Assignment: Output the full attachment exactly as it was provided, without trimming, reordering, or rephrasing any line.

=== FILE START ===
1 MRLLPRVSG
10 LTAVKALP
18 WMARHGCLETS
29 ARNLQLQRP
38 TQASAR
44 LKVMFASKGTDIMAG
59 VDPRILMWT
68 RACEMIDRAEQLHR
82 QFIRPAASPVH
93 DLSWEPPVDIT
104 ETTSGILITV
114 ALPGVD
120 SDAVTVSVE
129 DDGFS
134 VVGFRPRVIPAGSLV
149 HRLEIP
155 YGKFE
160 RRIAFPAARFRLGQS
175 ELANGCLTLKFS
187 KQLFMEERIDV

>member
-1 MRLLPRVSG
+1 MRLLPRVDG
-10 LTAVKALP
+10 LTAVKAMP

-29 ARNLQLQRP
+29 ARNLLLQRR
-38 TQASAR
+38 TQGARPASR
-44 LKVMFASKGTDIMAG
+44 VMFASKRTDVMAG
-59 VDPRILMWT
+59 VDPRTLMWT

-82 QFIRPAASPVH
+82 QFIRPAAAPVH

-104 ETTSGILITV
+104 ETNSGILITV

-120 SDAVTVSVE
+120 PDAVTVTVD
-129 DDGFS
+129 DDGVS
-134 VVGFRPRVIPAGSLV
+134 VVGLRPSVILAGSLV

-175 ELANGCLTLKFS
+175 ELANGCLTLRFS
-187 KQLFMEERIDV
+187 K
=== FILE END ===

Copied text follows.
1 MRLLPRVSG
10 LTAVKALP
18 WMARHGCLETS
29 ARNLQLQRP
38 TQASAR
44 LKVMFASKGTDIMAG
59 VDPRILMWT
68 RACEMIDRAEQLHR
82 QFIRPAASPVH
93 DLSWEPPVDIT
104 ETTSGILITV
114 ALPGVD
120 SDAVTVSVE
129 DDGFS
134 VVGFRPRVIPAGSLV
149 HRLEIP
155 YGKFE
160 RRIAFPAARFRLGQS
175 ELANGCLTLKFS
187 KQLFMEERIDV

>member
-1 MRLLPRVSG
+1 MRLLPRVDG
-10 LTAVKALP
+10 LTAVKAMP

-29 ARNLQLQRP
+29 ARNLLLQRR
-38 TQASAR
+38 TQGARPASR
-44 LKVMFASKGTDIMAG
+44 VMFASKRTDVMAG
-59 VDPRILMWT
+59 VDPRTLMWT

-82 QFIRPAASPVH
+82 QFIRPAAAPVH

-104 ETTSGILITV
+104 ETNSGILITV

-120 SDAVTVSVE
+120 PDAVTVTVD
-129 DDGFS
+129 DDGVS
-134 VVGFRPRVIPAGSLV
+134 VVGLRPSVILAGSLV

-175 ELANGCLTLKFS
+175 ELANGCLTLRFS
-187 KQLFMEERIDV
+187 K